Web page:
Rehabilitation Therapy at Bushnell Hospital

Bushnell General Hospital amputee rehabilitation 1946

This home video from Bushnell instructor J.R. Farrar shows some of the therapy activities used at the hospital.

Physical therapy on a uneven triangles at Bushnell
Navigating this obstacle course of uneven triangles helped Bushnell amputee patients with their coordination and confidence. Mirrors like the one behind the patient were used to help them be aware of and improve their posture.

Rehabilitation was a large part of Bushnell Hospital’s role in the recovery of patients. Once their injuries had healed, amputee veterans might spend months learning to walk again on artificial legs or dressing themselves and doing other manual tasks with prosthetic hands and arms. Patients were expected to be fully self-sufficient before they were released.

Some of their therapy came in the form of exercise, massage therapy, and muscle-relaxing hot baths, but Bushnell doctors also recognized the importance of recreational therapy.

Physical therapy on uneven platforms at Bushnell
Walking on uneven platforms challenged the amputee patients at Bushnell to improve their balance.

Sports were an important part of patients’ recovery. Baseball and wheelchair basketball were especially popular, and games were sometimes played against local sports teams. Volleyball could be played seated on the ground for patients who were not yet walking. Bushnell provided bowling alleys and ping-pong tables for recreational therapy. Local girls were encouraged to attend dances with the veterans, both for the exercise dancing could provide and to help the men overcome their shyness and concerns about interacting with able-bodied individuals with their prostheses.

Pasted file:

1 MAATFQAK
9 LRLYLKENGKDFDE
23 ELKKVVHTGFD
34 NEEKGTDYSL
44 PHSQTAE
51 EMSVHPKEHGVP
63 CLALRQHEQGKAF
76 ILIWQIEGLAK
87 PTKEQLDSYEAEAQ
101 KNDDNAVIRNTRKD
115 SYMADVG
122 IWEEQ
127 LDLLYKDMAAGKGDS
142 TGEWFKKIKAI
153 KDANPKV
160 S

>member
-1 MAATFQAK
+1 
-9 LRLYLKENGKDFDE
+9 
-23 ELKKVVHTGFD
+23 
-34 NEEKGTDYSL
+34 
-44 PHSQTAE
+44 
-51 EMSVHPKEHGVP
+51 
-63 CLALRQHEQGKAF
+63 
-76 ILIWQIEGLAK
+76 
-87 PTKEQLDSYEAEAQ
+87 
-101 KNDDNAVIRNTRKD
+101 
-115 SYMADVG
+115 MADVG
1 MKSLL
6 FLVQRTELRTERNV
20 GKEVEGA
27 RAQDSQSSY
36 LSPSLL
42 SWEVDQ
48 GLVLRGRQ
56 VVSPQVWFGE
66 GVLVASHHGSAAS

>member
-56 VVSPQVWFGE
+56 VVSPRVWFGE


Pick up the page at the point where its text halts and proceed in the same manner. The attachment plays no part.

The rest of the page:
Bushnell patient Willie Higa playing the guitar
Music was an important part of patient rehabilitation at Bushnell. Many musicians performed for the patients, and instrument drives allowed the patients to form their own musical groups.

Instrument drives provided musical instruments for patients to form their own bands. Swimming was so popular that the men would sneak out to local swimming holes until Bushnell finally built its own pool. Bob Hope and Bing Crosby helped raise money for a golf course at Bushnell, but the hospital closed before it was built.

Sources for this Page

“Bushnell hospital aids patients with work plan,” Salt Lake Telegram, May 14, 1944, available at https://digitalnewspapers.org/.
“Bushnell puts high value on sports,” Salt Lake Telegram, December 8, 1944, available at https://digitalnewspapers.org/.
“Hope-Crosby show tickets available,” Bingham Bulletin, June 8, 1945, available at https://digitalnewspapers.org/.
Frederick M. Huchel, A History of Box Elder County (Box Elder County, UT: Utah State Historical Society and Box Elder County Commission, 1999), https://collections.lib.utah.edu/details?id=423122.